I want to see whether new sports have been introduced to the Olympics, and when. I also wish to see which ones have been deprecated.

The following snippet will be generally useful any time we need to see when something arose for the first time, especially if we want to see an abnormal increase in a variable.

The graph shows us how many sports were practiced in the Olympics for the first time for each year. Or, in other words, how many sports were introduced each year:

So even though a lot of sports where there before 1910, and most where introduced before 1920, there have been many relatively new introductions. Looking at the data, I see there were many new sports introduced in 1936, and afterwards they were always brought in small (less than five sports) sets.

There weren’t any new sports between 1936 and 1960, when Biathlon was introduced, and then they kept adding them pretty regularly:

Sport introduced

Biathlon 1960

Luge 1964

Volleyball 1964

Judo 1964

Table Tennis 1988

Baseball 1992

Short Track Speed Skating 1992

Badminton 1992

Freestyle Skiing 1992

Beach Volleyball 1996

Snowboarding 1998

Taekwondo 2000

Trampolining 2000

Triathlon 2000

Rugby Sevens 2016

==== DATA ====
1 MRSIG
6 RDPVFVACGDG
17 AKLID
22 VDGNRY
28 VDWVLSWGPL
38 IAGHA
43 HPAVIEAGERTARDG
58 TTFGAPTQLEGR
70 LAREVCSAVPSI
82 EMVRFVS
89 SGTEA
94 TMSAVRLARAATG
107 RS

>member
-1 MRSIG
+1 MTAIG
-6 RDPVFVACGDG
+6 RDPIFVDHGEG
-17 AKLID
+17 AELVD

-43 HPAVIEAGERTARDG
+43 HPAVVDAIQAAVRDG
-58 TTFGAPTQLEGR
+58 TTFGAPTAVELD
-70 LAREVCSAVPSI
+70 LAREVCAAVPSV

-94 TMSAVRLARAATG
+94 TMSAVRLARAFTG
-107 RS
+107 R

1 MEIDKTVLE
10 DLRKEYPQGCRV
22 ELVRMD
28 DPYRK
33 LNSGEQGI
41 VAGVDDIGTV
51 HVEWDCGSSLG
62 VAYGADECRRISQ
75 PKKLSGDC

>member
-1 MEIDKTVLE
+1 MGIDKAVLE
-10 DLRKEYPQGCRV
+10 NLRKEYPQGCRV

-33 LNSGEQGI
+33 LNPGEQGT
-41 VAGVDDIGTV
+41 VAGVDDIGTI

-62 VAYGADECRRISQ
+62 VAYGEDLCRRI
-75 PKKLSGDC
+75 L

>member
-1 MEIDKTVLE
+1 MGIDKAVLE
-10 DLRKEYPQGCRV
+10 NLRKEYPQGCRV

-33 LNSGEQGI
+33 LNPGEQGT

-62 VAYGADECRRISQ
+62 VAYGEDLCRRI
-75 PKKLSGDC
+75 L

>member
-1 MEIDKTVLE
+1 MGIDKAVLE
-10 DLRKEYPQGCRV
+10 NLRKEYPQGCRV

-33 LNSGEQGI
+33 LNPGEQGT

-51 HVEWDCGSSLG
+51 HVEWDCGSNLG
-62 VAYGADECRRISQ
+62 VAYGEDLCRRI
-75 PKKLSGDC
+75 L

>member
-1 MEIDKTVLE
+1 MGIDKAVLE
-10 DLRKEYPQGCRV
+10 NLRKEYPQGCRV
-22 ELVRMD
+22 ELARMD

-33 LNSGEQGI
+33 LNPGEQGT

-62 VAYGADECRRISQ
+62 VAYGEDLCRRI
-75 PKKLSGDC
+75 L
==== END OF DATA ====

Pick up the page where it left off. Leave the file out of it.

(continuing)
An analogous analysis for deprecated sports (where max year is not recent) shows this list of sports, most of which I’ve never heard of (though that’s by no means a good metric of whether a sport is popular!).

Basque Pelota 1900

Croquet 1900

Cricket 1900

Roque 1904

Jeu De Paume 1908

Racquets 1908

Motorboating 1908

Lacrosse 1908

Tug-Of-War 1920

Rugby 1924

Military Ski Patrol 1924

Polo 1936

Aeronautics 1936

Alpinism 1936

Art Competitions 1948

We see Art Competitions were dropped in 1948.

Polo hasn’t been practiced olympically since 1936, and the same goes for Aeronautics.

If anyone knows what exactly is Aeronautics, please let me know.

I’m picturing people in a plane but don’t see what the competition could be like.

Maybe plane races? Let’s bring those back!

That’s all for today, folks! I hope you’ve enjoyed this Statistical Analysis tutorial, and maybe you’ve got a new interesting fact to bring up in your next family dinner.

As usual, feel free to fork the code from this analysis and add your own insights.

As a follow up, I’m thinking of training a small Machine Learning model to predict an athlete’s sex based on the sport, weight and height columns, tell me what model you’d use!

And if you feel anything in this article was not properly explained, or is simply wrong, please also let me know, as I’m learning from these as well!

If you wish to go deeper into Statistical Analysis with Python, I highly recommend this O’Reilly book.